Urticaria is a relatively common skin problem characterised by raised bumps, which are usually itchy and may be intensely uncomfortable. The bumps are often referred to as ‘hives’ but the name urticaria is derived from the resemblance to the rash caused by stinging nettles (urtica = nettle in Latin). Although the individual hives usually last less than a few hours, patients may be affected by recurring hives for days, weeks or longer. A bout of urticaria lasting less than 6 weeks is said to be ‘acute’, and urticaria lasting longer than 6 weeks is termed ‘chronic’.
In most cases of simple urticaria, the hives occur because a type of immune cell (known as a ‘mast cell’) in the skin releases histamine causing itching, redness and swelling. This is similar to what happens during an allergic reaction and therefore urticaria is often mistaken for allergy, although the differences will usually be apparent to a specialist doctor.
Ongoing urticaria is in fact rarely caused by allergy and the reason why mast cells release histamine is poorly understood. In some cases physical triggers such as exercise may provoke hives. Some people with urticaria may also experience swellings known angioedema – most commonly affecting the lips or eyes – that can last a few days.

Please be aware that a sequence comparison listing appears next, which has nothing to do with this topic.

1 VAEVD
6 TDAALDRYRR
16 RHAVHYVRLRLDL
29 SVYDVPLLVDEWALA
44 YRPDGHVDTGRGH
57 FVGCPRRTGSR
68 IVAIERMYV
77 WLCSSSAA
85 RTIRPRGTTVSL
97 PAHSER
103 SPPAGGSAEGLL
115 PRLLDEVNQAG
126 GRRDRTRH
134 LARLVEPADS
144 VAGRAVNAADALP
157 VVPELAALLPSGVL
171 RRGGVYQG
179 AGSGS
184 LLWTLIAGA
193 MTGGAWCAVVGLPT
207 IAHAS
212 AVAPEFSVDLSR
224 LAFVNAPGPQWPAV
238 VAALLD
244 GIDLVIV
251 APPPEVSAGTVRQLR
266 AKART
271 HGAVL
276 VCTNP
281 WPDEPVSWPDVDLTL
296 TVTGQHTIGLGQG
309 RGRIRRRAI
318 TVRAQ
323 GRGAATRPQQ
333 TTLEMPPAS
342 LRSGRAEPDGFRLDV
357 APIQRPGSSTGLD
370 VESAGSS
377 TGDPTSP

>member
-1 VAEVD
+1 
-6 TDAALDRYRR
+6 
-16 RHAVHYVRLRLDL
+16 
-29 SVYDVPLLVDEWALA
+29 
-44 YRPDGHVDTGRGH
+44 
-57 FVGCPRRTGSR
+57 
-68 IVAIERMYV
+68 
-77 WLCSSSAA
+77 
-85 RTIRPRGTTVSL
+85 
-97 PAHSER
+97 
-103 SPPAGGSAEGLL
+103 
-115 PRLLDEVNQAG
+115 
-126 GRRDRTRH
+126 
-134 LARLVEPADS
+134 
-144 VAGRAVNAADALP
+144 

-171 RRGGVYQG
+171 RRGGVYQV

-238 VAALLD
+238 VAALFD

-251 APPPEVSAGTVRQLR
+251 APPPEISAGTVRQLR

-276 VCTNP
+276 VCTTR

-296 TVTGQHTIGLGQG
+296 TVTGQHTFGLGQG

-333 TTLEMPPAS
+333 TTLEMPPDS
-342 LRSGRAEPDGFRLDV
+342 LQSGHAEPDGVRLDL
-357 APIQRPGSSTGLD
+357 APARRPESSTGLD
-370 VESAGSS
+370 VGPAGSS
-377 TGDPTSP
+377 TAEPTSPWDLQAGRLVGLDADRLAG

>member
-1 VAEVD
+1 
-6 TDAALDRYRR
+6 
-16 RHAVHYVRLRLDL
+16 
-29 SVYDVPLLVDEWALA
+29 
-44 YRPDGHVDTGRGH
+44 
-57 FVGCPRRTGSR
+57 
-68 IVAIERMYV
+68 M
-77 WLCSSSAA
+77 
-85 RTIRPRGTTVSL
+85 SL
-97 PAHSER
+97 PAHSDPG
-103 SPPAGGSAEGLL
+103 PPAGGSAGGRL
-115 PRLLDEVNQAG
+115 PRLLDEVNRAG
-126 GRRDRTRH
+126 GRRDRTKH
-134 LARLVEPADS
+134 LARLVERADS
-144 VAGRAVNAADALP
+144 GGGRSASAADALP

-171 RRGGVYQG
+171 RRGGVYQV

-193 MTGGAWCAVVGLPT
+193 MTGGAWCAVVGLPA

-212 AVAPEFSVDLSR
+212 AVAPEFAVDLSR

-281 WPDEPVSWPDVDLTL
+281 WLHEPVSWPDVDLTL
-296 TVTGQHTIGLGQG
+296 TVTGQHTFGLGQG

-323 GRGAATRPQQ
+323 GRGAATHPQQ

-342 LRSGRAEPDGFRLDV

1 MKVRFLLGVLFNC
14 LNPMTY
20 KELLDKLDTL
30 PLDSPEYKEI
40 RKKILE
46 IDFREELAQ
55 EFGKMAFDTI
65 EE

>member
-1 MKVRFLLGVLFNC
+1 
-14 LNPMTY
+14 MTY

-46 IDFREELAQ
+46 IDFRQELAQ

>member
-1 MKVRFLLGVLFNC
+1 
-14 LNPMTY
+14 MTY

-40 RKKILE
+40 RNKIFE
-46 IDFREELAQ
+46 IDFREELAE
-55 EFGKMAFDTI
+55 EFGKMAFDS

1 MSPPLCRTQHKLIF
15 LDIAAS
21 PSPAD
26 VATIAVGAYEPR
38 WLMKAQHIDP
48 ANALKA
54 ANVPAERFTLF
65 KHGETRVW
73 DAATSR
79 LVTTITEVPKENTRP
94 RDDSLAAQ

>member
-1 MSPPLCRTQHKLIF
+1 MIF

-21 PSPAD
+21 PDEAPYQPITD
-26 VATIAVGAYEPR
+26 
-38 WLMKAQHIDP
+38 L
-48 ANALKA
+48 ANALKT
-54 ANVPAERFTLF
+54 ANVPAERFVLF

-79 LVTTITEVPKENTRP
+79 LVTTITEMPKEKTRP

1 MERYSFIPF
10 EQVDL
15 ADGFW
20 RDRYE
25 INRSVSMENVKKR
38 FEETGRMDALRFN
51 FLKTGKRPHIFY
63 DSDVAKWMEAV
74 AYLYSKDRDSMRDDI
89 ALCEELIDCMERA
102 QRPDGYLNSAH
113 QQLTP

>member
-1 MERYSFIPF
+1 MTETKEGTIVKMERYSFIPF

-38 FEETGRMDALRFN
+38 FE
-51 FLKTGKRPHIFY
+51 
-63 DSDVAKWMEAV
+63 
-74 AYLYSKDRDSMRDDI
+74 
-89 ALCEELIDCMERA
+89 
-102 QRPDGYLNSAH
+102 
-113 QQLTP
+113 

For most people, urticaria will be a transient problem and does not indicate any other underlying physical illness. In many cases extensive tests are unnecessary and management is mainly aimed at minimising the impact of symptoms on daily life. The main approaches to treatment are use of antihistamines – often at higher dosages than used to treat allergy – and sometimes in combination with other anti-allergic treatments such as montelukast. For severe cases of chronic urticaria that do not respond to such measures, a monthly injection medication (omalizumab) has recently been approved by the UK National Institute for Health and Care Excellence (NICE).